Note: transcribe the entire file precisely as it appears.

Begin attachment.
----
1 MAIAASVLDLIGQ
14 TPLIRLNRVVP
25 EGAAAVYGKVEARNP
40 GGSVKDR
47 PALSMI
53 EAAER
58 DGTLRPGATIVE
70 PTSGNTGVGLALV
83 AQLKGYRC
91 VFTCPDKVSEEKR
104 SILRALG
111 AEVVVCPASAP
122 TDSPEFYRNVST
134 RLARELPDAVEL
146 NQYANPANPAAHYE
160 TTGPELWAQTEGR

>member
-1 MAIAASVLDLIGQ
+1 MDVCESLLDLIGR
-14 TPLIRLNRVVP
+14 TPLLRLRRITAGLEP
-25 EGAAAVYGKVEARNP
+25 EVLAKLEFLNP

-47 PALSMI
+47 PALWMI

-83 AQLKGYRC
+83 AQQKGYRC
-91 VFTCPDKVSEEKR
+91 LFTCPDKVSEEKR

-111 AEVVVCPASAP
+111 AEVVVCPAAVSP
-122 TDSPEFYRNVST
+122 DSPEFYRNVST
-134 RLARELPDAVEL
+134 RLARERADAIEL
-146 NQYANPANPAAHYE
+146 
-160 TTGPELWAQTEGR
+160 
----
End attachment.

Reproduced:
1 MAIAASVLDLIGQ
14 TPLIRLNRVVP
25 EGAAAVYGKVEARNP
40 GGSVKDR
47 PALSMI
53 EAAER
58 DGTLRPGATIVE
70 PTSGNTGVGLALV
83 AQLKGYRC
91 VFTCPDKVSEEKR
104 SILRALG
111 AEVVVCPASAP
122 TDSPEFYRNVST
134 RLARELPDAVEL
146 NQYANPANPAAHYE
160 TTGPELWAQTEGR

>member
-1 MAIAASVLDLIGQ
+1 MDVCESLLDLIGR
-14 TPLIRLNRVVP
+14 TPLLRLRRITAGLEP
-25 EGAAAVYGKVEARNP
+25 EVLAKLEFLNP

-47 PALSMI
+47 PALWMI

-83 AQLKGYRC
+83 AQQKGYRC
-91 VFTCPDKVSEEKR
+91 LFTCPDKVSEEKR

-111 AEVVVCPASAP
+111 AEVVVCPAAVSP
-122 TDSPEFYRNVST
+122 DSPEFYRNVST
-134 RLARELPDAVEL
+134 RLARERADAIEL
-146 NQYANPANPAAHYE
+146 
-160 TTGPELWAQTEGR
+160 